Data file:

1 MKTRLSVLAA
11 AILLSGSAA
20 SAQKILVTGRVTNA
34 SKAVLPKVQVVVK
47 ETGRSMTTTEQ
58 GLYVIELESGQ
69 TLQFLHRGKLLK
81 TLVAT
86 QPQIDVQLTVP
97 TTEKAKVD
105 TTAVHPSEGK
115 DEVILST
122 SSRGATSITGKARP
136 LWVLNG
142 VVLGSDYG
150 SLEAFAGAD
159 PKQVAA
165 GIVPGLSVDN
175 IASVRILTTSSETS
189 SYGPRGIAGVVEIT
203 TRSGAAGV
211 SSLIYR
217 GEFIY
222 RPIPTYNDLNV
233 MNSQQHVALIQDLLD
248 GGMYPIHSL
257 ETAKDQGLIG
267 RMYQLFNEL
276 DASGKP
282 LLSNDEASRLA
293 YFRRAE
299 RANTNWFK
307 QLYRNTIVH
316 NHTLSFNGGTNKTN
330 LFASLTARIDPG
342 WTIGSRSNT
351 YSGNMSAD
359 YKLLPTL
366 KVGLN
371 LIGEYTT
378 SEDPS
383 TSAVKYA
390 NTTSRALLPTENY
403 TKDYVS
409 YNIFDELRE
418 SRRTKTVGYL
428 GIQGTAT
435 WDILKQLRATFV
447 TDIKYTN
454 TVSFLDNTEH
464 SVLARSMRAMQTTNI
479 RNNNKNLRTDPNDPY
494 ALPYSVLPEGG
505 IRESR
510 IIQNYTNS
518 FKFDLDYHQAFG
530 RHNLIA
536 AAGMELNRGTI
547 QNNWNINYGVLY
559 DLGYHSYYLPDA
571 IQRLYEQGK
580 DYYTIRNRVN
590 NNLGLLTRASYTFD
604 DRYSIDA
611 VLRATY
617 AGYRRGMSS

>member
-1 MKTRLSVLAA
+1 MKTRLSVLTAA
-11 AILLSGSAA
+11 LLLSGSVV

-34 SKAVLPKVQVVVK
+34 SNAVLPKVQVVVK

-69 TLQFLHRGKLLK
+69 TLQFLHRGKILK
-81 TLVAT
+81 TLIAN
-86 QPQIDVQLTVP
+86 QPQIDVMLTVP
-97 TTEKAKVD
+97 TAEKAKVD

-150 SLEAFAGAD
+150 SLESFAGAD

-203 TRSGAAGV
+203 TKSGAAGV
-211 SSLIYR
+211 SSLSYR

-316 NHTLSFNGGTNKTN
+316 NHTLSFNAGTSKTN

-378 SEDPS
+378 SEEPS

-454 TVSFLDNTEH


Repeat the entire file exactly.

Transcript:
1 MKTRLSVLAA
11 AILLSGSAA
20 SAQKILVTGRVTNA
34 SKAVLPKVQVVVK
47 ETGRSMTTTEQ
58 GLYVIELESGQ
69 TLQFLHRGKLLK
81 TLVAT
86 QPQIDVQLTVP
97 TTEKAKVD
105 TTAVHPSEGK
115 DEVILST
122 SSRGATSITGKARP
136 LWVLNG
142 VVLGSDYG
150 SLEAFAGAD
159 PKQVAA
165 GIVPGLSVDN
175 IASVRILTTSSETS
189 SYGPRGIAGVVEIT
203 TRSGAAGV
211 SSLIYR
217 GEFIY
222 RPIPTYNDLNV
233 MNSQQHVALIQDLLD
248 GGMYPIHSL
257 ETAKDQGLIG
267 RMYQLFNEL
276 DASGKP
282 LLSNDEASRLA
293 YFRRAE
299 RANTNWFK
307 QLYRNTIVH
316 NHTLSFNGGTNKTN
330 LFASLTARIDPG
342 WTIGSRSNT
351 YSGNMSAD
359 YKLLPTL
366 KVGLN
371 LIGEYTT
378 SEDPS
383 TSAVKYA
390 NTTSRALLPTENY
403 TKDYVS
409 YNIFDELRE
418 SRRTKTVGYL
428 GIQGTAT
435 WDILKQLRATFV
447 TDIKYTN
454 TVSFLDNTEH
464 SVLARSMRAMQTTNI
479 RNNNKNLRTDPNDPY
494 ALPYSVLPEGG
505 IRESR
510 IIQNYTNS
518 FKFDLDYHQAFG
530 RHNLIA
536 AAGMELNRGTI
547 QNNWNINYGVLY
559 DLGYHSYYLPDA
571 IQRLYEQGK
580 DYYTIRNRVN
590 NNLGLLTRASYTFD
604 DRYSIDA
611 VLRATY
617 AGYRRGMSS

>member
-1 MKTRLSVLAA
+1 MKTRLSVLTAA
-11 AILLSGSAA
+11 LLLSGSVV

-34 SKAVLPKVQVVVK
+34 SNAVLPKVQVVVK

-69 TLQFLHRGKLLK
+69 TLQFLHRGKILK
-81 TLVAT
+81 TLIAN
-86 QPQIDVQLTVP
+86 QPQIDVMLTVP
-97 TTEKAKVD
+97 TAEKAKVD

-150 SLEAFAGAD
+150 SLESFAGAD

-203 TRSGAAGV
+203 TKSGAAGV
-211 SSLIYR
+211 SSLSYR

-316 NHTLSFNGGTNKTN
+316 NHTLSFNAGTSKTN

-378 SEDPS
+378 SEEPS

-454 TVSFLDNTEH